Before Governor Onaga was elected in December of 2014, former Governor Hirokazu Nakaima permitted the construction of a new American military base in Nago, which is where Futenma will likely be relocated. The legislation has yet to be implemented, however, due to such widespread opposition throughout Okinawa. Prime Minister Abe’s recent resolution, though, now allows operations to formerly begin.
Over the years, Okinawa’s citizens haven’t been keen on such arrangements, especially in terms of the noise, congestion, and crimes stemming from American troops in the area. Resentment against the United States heightened last spring after an American serviceman confessed to raping and murdering 20-year-old Rina Shimabukuro. Responding to the confession, an estimated crowd of 65,000 gathered in Naha to rally against the U.S.’s long-term military influence. A civil society group called All Okinawa Kaigi organized the event, with assistance from Okinawa’s current governor, politicians, and provincial mayors. Governor Onaga himself was elected to office based on his advocacy for limiting both the central government and the U.S.’s jurisdiction over the island.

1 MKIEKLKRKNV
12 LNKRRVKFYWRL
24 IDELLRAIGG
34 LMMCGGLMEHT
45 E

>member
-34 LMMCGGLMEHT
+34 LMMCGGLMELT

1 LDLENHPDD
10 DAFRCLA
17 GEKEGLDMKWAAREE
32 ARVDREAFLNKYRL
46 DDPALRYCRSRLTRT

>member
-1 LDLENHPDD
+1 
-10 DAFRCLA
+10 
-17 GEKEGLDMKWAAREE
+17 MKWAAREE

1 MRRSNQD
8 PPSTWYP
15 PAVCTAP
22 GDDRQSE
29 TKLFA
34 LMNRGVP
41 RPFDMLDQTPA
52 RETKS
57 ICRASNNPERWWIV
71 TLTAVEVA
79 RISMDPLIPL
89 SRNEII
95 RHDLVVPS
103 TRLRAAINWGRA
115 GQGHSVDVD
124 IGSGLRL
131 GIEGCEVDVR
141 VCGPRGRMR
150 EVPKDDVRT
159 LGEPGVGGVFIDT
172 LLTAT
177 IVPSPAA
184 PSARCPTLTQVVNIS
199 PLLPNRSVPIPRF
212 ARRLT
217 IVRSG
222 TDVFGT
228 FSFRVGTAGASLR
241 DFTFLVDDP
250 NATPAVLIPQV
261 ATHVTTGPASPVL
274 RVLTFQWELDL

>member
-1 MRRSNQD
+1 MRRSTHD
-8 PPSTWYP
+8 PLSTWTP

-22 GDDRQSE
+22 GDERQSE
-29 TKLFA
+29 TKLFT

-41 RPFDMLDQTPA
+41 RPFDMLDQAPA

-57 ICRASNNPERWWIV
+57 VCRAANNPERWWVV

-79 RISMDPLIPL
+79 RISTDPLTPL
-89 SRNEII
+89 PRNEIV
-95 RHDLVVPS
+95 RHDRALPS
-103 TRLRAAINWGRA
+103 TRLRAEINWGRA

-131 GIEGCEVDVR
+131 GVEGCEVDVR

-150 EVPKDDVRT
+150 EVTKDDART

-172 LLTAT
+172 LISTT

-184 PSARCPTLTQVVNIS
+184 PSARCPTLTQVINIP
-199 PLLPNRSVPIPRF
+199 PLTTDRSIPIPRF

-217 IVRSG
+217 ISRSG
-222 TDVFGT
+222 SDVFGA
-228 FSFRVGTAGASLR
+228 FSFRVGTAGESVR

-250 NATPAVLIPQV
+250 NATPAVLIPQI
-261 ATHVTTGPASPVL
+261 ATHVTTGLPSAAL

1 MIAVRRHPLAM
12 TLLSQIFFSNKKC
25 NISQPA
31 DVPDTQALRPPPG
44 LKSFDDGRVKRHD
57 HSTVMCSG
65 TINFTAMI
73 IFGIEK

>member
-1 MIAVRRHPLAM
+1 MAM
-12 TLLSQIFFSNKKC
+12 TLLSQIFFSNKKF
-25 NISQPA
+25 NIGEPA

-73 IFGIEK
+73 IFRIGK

“The government should know that the anger of the people in Okinawa is almost reaching a limit and it is not [right] to sacrifice Okinawa people for military bases anymore,” said Governor Onaga at the event. Determined to take matters into his own hands, Governor Onaga has not only requested Prime Minister Abe arrange a personal meeting with President Obama, but also presented a case to the UN Human Rights Council.
Anti-American sentiments are not uncommon in the Japanese prefecture after a series of violent crimes initiated massive protests and resistance. Prior to Shimabukuro’s murder, a 12-year-old girl was gang raped by three American personnel in 1995. This event in particular is what prompted the relocation project to begin in the first place. Even more recently in March of 2016, an American sailor raped a Japanese tourist in her 40s as she slept in her hotel.